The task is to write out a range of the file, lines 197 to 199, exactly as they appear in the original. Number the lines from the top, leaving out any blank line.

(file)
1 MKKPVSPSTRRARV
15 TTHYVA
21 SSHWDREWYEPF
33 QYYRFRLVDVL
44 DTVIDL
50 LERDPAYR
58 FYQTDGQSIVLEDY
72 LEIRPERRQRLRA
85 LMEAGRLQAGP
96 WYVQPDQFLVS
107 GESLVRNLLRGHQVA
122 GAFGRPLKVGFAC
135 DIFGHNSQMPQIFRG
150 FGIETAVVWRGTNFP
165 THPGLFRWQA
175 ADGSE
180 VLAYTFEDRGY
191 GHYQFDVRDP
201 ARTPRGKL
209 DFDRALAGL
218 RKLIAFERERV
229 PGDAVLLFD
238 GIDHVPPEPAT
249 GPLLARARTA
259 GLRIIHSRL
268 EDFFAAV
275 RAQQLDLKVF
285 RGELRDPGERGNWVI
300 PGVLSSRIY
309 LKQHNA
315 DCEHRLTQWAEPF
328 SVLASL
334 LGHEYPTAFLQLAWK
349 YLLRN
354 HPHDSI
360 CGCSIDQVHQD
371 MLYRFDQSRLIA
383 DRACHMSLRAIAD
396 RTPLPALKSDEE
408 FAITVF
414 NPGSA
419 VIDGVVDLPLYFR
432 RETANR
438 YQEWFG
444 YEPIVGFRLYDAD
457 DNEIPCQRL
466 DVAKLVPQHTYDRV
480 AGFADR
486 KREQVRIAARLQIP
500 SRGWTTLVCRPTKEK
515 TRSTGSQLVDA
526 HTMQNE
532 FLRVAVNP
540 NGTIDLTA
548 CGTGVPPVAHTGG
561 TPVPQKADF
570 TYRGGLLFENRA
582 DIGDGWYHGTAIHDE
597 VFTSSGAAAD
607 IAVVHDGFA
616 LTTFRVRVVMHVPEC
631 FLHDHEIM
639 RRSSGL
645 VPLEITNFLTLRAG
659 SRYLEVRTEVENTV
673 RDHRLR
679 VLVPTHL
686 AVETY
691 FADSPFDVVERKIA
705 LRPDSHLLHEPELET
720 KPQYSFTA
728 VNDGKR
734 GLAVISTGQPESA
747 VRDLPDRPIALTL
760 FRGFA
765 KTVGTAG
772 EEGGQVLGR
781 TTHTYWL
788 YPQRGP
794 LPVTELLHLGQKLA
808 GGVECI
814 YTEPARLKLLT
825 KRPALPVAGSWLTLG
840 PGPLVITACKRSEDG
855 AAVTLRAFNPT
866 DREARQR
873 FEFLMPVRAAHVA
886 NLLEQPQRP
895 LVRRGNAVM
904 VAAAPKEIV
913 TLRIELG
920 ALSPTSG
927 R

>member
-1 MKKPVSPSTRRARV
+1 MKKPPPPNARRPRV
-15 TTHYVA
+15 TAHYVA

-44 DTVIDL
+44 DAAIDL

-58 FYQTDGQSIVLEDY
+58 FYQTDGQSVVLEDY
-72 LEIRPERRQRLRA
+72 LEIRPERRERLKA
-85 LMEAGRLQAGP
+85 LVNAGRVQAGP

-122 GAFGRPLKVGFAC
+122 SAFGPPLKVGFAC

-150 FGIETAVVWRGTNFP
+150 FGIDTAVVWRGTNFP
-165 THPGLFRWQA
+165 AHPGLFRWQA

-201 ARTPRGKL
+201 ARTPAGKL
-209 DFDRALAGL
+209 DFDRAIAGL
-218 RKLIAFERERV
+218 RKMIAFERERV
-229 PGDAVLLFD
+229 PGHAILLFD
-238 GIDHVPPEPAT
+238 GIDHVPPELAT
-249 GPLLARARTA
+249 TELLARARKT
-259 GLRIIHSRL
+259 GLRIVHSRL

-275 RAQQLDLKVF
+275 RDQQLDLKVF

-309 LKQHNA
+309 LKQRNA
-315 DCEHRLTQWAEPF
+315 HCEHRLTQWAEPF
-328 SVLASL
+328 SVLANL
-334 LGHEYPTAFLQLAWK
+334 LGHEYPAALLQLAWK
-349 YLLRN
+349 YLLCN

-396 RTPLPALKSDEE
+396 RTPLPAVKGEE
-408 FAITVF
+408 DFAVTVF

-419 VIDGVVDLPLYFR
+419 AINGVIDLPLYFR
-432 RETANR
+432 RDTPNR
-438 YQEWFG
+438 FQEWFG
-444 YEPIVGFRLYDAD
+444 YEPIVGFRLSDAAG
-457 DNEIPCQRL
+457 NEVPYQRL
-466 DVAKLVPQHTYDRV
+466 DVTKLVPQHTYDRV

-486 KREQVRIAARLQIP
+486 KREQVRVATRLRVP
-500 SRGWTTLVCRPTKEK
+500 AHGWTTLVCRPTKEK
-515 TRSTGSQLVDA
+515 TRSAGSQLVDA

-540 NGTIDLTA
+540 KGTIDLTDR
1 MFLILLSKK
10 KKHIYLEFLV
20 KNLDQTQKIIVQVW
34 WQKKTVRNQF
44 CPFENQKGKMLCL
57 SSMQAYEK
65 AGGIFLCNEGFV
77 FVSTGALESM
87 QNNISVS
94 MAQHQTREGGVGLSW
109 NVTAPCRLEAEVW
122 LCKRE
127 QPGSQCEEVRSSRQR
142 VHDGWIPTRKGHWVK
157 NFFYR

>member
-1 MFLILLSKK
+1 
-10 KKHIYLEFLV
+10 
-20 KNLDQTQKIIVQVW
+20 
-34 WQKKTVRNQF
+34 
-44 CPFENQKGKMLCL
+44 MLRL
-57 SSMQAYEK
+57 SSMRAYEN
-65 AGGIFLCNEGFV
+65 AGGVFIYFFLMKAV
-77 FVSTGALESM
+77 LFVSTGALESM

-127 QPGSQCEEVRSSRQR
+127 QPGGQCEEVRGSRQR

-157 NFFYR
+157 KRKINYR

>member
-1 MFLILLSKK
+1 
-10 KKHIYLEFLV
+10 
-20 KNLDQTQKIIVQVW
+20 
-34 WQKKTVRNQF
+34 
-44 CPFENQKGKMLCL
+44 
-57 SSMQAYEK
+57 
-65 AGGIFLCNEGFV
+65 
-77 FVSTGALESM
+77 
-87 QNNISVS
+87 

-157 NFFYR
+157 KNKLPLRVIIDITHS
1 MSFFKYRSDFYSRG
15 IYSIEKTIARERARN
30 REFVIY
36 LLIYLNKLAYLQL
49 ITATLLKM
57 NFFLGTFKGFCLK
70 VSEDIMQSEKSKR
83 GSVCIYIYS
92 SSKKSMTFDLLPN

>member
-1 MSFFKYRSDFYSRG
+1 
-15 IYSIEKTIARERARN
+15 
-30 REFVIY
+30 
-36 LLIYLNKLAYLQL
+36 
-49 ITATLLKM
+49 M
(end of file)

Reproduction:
-157 NFFYR
+157 KRKINYR

>member